In both cases we found the presence of involuntary tremors. However, while in Parkinson’s disease, the tremors at rest stand out, in essential tremor the tremors occur when the subject is performing a movement or maintaining a posture.

Another common aspect is that in Parkinson’s disease the nigrostriatal pathway is greatly affected, with problems in the transmission of the neurotransmitter dopamine. In essential tremor there may also be an affectation, degeneration or hypofunction of this pathway, although it is not essential.

In Parkinson’s, however, the presence of so-called Lewy bodies can be seen in the pathway. In many of the studies carried out so far they are not present in essential tremor, although in recent literature cases have been found in which they were also present, usually in cases with a predisposition to Parkinson’s. In other cases they have been found in the cerebellum.

It also highlights the fact that with respect to pharmacological treatment , substances that are useful in one disorder often have no effect on the other. For example, L-dopa used in Parkinson’s disease is not usually helpful in essential tremor. There are exceptions such as some surgeries and drugs such as zonisamide, which in many cases is beneficial for both conditions.

Common treatments for essential tremor

Essential tremor is a disease that does not currently have a curative treatment , but treatments are aimed at reducing the tremors present in it and improving the quality of life of the patient.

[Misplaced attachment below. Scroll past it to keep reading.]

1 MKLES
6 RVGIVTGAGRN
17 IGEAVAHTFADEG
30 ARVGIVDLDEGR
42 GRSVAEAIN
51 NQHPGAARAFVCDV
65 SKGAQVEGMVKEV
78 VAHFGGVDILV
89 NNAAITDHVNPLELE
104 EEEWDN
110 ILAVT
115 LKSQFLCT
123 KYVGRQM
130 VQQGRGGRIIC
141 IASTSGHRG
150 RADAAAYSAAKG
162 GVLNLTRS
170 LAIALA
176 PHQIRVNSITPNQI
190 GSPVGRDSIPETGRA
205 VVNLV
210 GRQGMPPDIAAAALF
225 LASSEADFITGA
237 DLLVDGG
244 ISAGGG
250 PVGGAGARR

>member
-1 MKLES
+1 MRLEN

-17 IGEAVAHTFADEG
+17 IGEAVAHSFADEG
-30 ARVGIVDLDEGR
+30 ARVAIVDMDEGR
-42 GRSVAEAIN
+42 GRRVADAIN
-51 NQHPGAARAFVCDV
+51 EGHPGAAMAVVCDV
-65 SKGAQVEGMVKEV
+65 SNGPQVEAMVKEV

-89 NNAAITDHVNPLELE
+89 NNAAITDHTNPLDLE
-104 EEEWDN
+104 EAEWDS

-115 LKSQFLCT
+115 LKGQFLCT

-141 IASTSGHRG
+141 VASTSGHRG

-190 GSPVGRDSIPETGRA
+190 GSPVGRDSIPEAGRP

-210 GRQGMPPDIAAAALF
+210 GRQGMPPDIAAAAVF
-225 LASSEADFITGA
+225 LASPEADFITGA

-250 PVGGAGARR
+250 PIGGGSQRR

Essential tremor is often made worse by the consumption of some exciting substances such as coffee, which is why this substance is often contraindicated. Alcohol in small doses may produce some decrease in tremor, but caution should be exercised with doses and may worsen the tremor over time. It has been observed that tremors may be less when movements are performed using elements that have a certain weight.

At the level of drug treatment, different substances such as primidone (an anticonvulsant) or beta-blockers such as propranolol are often used. Sometimes antidepressants and anxiolytics are also used. The choice of the drug in question will depend on the patient’s characteristics or possible side and/or adverse effects (e.g. propanolol lowers blood pressure).

Another treatment used is the injections of botulinum toxin or botox , especially in areas such as the hands or head, which decrease the intensity of the tremors.

When tremors are severe or very disabling, surgery may also be used. In this sense, deep brain stimulation is usually used, in which a device is installed that stimulates different points of the brain with electrical impulses in a similar way to a pacemaker, or repetitive transcranial magnetic stimulation. In the most serious cases, part of the thalamus can also be excised.

Bibliographic references:

  • Bermejo, P.E.; Ruiz-Huete, C. and Terrón, C. (2007). Relationship between essential tremor, Parkinson’s disease and dementia with Lewy bodies. Rev. Neurol. 45; 689-694.
  • Labiano-Fontcuberta, A and Benito-León J. (2012) Temblor esencial: una actualización. Medicina Clinica, 140 (3). 128-133.
  • Lucotte, G.; Lagarde, J.P.; Funalot, B. & Sokoloff, P (2006). Linkage with the Ser9Gly DRD3 polymorphism in essential tremor families. Clin Genet; 69: 437-40.
  • Schuurman, P.R.; Bosch, D.A.; Bossuyt, P.M.M. et al (2000).. Una comparación de la estimulación talámica continua y la talamotomía para la supresión de un temblor severo. N Engl J Med.;342:461-468.